Introduction and objective
Dorsal rhizotomy is a controversial procedure for treating spasticity in children with cerebral palsy, particularly regarding the influence of intraoperative neuromonitoring (ION). The objective of this study was to evaluate the influence of ION in adjusting root sectioning compared the preoperative program established by the multidisciplinary team.
Material and methods
Twenty-four consecutive children with spastic diplegia or quadriplegia, operated on between 2017 and 2020 in the University Hospital of Nancy, France, were studied. All underwent the same procedure: Keyhole Intralaminar Dorsal rhizotomy (KIDr) with enlarged multilevel interlaminar openings to access all roots from L2 to S2. The Ventral Root (VR) was stimulated to map radicular myotomes, and the Dorsal Root (DR) to test excitability of the segmental circuitry. Muscle responses were observed independently by the physiotherapist and by EMG-recordings. The study compared final root sectioning per radicular level and per side after ION versus the preoperative program determined by the multidisciplinary team.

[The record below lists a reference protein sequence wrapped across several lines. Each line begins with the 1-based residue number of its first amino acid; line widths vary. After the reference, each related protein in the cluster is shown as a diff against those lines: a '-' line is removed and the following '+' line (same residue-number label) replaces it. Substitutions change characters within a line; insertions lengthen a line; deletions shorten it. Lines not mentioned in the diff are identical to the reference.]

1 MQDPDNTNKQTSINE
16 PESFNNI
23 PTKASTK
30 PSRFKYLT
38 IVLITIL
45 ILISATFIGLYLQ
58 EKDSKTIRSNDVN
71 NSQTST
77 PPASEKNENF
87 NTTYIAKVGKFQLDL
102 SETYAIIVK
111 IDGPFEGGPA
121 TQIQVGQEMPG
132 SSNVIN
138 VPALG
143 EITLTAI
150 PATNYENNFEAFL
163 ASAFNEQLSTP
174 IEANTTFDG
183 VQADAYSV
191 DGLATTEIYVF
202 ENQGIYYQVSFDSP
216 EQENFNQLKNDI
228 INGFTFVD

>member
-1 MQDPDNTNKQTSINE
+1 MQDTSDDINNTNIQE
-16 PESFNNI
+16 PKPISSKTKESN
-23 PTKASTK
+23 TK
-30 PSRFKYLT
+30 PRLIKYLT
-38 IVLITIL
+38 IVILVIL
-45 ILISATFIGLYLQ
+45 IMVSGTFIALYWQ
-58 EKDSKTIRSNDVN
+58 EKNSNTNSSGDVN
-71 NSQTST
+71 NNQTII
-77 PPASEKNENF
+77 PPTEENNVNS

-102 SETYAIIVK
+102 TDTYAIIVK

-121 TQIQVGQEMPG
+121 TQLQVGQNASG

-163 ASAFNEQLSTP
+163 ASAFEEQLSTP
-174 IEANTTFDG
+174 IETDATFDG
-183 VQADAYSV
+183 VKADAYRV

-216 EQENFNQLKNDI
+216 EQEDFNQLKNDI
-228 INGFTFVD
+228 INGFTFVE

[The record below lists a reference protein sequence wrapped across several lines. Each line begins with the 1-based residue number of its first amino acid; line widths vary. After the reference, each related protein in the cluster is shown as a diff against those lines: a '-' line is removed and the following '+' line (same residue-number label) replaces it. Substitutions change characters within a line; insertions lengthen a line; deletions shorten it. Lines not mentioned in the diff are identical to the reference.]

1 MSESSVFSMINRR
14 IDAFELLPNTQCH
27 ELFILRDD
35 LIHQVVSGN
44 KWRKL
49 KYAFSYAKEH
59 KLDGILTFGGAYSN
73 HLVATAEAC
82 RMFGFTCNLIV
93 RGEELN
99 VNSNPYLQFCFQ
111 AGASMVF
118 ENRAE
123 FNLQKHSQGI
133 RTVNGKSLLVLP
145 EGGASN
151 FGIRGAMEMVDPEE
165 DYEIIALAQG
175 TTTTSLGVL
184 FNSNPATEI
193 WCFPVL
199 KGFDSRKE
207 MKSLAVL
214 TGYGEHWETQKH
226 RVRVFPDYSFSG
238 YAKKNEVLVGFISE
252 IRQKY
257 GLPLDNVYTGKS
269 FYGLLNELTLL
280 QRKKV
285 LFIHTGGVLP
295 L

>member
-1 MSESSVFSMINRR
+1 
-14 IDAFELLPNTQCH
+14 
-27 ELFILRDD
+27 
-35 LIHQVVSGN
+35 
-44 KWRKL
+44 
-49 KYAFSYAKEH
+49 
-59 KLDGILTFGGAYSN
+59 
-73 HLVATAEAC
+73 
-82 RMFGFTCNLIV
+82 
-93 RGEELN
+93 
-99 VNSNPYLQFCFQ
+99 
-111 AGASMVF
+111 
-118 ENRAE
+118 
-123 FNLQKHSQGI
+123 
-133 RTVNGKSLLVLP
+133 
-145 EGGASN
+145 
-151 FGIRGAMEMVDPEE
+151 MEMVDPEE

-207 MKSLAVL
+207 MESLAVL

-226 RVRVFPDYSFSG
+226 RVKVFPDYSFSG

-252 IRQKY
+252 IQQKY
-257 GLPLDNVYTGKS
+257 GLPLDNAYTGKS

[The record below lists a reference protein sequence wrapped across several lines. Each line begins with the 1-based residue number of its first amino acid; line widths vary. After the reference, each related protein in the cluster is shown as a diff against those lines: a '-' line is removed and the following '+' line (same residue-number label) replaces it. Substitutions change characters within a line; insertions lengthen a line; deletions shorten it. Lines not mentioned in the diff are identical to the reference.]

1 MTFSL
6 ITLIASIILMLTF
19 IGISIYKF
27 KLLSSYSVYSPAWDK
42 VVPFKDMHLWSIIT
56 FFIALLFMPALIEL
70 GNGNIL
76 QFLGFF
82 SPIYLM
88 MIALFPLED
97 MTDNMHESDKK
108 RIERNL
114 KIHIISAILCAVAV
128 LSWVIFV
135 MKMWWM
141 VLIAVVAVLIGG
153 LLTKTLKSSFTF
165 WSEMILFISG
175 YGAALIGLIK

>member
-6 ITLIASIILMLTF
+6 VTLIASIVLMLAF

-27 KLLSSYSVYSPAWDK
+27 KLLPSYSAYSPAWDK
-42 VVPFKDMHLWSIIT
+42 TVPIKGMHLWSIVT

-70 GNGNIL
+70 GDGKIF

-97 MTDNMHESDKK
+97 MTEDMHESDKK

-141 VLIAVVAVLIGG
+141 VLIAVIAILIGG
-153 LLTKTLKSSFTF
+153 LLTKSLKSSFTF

ION resulted in significant differences in final percentage root sectioning (P<0.05), with a decrease for L2 and L3 and an increase for L5. ION modified the symmetry of sectioning, with 32% instead of 5% in preoperative program. Only 5 children showed change in GMFC score 6 months after surgery.
The use of ION during dorsal rhizotomy led to important modifications of root sectioning during surgery, which justifies individual control of each root, level by level and side by side, to optimize the therapeutic effect.Le texte complet de cet article est disponible en PDF.
Keywords : Dorsal Rhizotomy, Cerebral Palsy, Spastic diplegia/quadriplegia-Intraoperative Neuromonitoring (ION), Personalized surgery